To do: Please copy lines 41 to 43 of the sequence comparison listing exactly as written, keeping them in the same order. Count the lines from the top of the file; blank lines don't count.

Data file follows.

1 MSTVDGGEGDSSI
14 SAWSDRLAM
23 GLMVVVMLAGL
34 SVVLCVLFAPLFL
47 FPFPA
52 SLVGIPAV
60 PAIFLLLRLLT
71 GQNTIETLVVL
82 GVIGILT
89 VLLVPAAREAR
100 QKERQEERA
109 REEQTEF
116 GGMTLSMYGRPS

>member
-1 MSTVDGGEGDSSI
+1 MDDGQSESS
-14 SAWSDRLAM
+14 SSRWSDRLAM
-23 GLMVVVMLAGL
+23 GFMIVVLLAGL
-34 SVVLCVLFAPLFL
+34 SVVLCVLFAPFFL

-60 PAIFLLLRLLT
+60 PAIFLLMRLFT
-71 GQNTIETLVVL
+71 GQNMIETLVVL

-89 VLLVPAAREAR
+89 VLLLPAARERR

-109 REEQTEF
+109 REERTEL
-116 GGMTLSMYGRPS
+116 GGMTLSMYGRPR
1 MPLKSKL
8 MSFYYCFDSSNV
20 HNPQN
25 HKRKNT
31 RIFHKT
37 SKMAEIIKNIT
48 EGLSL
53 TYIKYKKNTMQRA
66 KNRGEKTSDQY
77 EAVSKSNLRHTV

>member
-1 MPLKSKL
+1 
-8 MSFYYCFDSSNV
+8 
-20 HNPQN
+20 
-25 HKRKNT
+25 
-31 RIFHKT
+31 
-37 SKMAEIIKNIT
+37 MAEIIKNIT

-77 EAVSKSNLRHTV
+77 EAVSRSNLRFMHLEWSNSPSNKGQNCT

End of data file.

66 KNRGEKTSDQY
77 EAVSKSNLRHTV

>member